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Hazard and operability tool

29 June 2016

A HAZOP (Hazard and Operability) study is a tool designed to allow a team to identify and highlight deficiencies and shortcomings in the design and operation of industrial plants.

It will enable design teams (and others) to predict where failures in systems might occur, and proactively take action to mitigate any risks prior to project implementation.

HAZOP studies aim to identify significant hazards and operability problems in industrial and process equipment, which if they were to occur, could reduce the ability to achieve target productivity in a safe manner. Initially developed ICI, the technique now has wide ranging acceptance within industry as a tool for qualitative hazard analysis. It is now extensively used as a standard procedure for safety assessment in the process, chemical, engineering, petroleum industries, based on the international IEC 61882 standard.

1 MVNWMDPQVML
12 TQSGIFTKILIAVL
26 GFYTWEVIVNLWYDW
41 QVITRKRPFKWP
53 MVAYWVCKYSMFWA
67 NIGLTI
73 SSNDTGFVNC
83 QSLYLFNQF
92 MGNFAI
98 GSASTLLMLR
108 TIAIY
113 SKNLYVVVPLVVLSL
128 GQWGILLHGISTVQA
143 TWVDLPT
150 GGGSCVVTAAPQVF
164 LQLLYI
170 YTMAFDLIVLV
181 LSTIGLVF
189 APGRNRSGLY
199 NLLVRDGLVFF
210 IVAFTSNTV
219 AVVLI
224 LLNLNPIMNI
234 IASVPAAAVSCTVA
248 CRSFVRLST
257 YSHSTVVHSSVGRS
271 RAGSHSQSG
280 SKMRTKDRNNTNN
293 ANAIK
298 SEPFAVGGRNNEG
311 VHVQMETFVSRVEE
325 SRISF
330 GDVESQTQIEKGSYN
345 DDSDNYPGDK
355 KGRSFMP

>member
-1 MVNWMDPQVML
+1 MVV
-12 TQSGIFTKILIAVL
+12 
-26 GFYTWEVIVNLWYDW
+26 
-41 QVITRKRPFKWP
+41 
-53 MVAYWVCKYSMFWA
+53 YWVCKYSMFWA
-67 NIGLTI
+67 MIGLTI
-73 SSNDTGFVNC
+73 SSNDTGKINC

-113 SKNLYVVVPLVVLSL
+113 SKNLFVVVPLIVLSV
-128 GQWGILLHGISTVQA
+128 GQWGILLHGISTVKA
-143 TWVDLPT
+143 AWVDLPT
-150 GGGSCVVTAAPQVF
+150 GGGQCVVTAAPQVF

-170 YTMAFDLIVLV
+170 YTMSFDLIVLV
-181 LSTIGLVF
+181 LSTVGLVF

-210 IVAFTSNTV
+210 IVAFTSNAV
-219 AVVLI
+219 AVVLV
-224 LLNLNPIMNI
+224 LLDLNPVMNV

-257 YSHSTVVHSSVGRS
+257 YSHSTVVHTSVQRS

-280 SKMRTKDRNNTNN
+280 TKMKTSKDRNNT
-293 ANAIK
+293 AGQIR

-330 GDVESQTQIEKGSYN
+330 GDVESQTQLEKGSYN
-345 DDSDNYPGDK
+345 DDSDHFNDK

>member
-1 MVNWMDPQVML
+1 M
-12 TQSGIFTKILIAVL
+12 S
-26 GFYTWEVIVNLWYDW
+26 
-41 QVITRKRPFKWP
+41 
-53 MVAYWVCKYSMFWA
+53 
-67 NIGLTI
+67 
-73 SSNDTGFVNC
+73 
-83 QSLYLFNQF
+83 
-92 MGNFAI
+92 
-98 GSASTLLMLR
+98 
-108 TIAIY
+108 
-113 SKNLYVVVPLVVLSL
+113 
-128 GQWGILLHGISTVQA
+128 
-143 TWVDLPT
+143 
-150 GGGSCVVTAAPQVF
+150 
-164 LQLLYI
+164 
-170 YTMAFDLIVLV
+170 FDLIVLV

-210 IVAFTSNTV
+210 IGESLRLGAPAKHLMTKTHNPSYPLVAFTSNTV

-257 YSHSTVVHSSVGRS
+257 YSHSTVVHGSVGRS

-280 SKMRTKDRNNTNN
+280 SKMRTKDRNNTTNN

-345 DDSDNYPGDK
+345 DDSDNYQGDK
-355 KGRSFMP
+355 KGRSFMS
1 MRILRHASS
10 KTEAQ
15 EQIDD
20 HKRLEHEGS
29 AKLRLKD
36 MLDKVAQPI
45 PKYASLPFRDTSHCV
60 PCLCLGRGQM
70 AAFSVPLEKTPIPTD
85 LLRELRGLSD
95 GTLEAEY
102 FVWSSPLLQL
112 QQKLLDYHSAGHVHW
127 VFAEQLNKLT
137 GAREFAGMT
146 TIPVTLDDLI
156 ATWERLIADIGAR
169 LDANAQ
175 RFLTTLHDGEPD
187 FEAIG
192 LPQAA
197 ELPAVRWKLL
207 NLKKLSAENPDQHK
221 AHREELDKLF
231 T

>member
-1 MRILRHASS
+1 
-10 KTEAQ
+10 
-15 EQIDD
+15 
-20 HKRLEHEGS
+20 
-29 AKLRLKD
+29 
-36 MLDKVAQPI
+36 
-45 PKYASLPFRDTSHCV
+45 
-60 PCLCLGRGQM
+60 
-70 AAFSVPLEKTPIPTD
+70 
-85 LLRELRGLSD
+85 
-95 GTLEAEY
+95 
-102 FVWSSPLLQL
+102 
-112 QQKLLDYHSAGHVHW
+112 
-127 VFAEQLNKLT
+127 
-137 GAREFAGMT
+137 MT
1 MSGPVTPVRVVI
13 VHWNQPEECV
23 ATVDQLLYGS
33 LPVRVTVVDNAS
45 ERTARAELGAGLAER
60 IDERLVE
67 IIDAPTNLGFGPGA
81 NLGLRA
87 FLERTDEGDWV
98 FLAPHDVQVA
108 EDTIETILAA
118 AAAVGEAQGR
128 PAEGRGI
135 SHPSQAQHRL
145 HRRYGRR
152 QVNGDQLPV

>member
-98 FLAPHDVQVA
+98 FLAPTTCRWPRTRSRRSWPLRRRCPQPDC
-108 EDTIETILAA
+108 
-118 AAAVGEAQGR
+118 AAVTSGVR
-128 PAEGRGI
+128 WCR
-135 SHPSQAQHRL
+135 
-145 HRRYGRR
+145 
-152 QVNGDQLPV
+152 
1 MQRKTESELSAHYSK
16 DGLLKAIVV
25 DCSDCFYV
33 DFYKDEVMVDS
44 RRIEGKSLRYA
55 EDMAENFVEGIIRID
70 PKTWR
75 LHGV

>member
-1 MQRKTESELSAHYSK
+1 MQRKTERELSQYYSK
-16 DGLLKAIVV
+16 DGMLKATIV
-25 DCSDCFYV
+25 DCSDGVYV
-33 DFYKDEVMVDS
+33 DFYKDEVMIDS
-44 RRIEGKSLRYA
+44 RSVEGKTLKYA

A HAZOP should be conducted as early in the design stage as possible – this allows effective design amendments with minimum additional costs; and when considering any major modification, to assess the safety of the proposed changes and any effect on the existing plant. The HAZOP technique can be applied to either new or existing systems, whole or parts of a facility. 

The HAZOP methodology should be applied at every phase of a projects development. At each phase, the outputs and requirements identified from the previous phase are verified and validated before moving on. These phases are typically:

  • HAZOP 0 Conceptual phase.
  • HAZOP 1 Project definition phase.
  • HAZOP 2 Project initial design phase.
  • HAZOP 3 Detailed / final design phase.
  • HAZOP 4 Procurement / construction phase.
  • HAZOP 5 Commissioning phase.
  • HAZOP 6 Operational phase.
  • HAZOP 0 Conceptual phase.
  • HAZOP 1 Project definition phase.
  • HAZOP 2 Project initial design phase.
  • HAZOP 3 Detailed / final design phase.
  • HAZOP 4 Procurement / construction phase.
  • HAZOP 5 Commissioning phase.
  • HAZOP 6 Operational phase.

How does a HAZOP work?

A knowledgeable team of people review an intended design by breaking it down into a series of manageable sections. These are known as nodes; which are defined as segments on the line diagrams / P&ID’s, or key process operations. At each node the key parameters are investigated for deviations from the design intent, for example: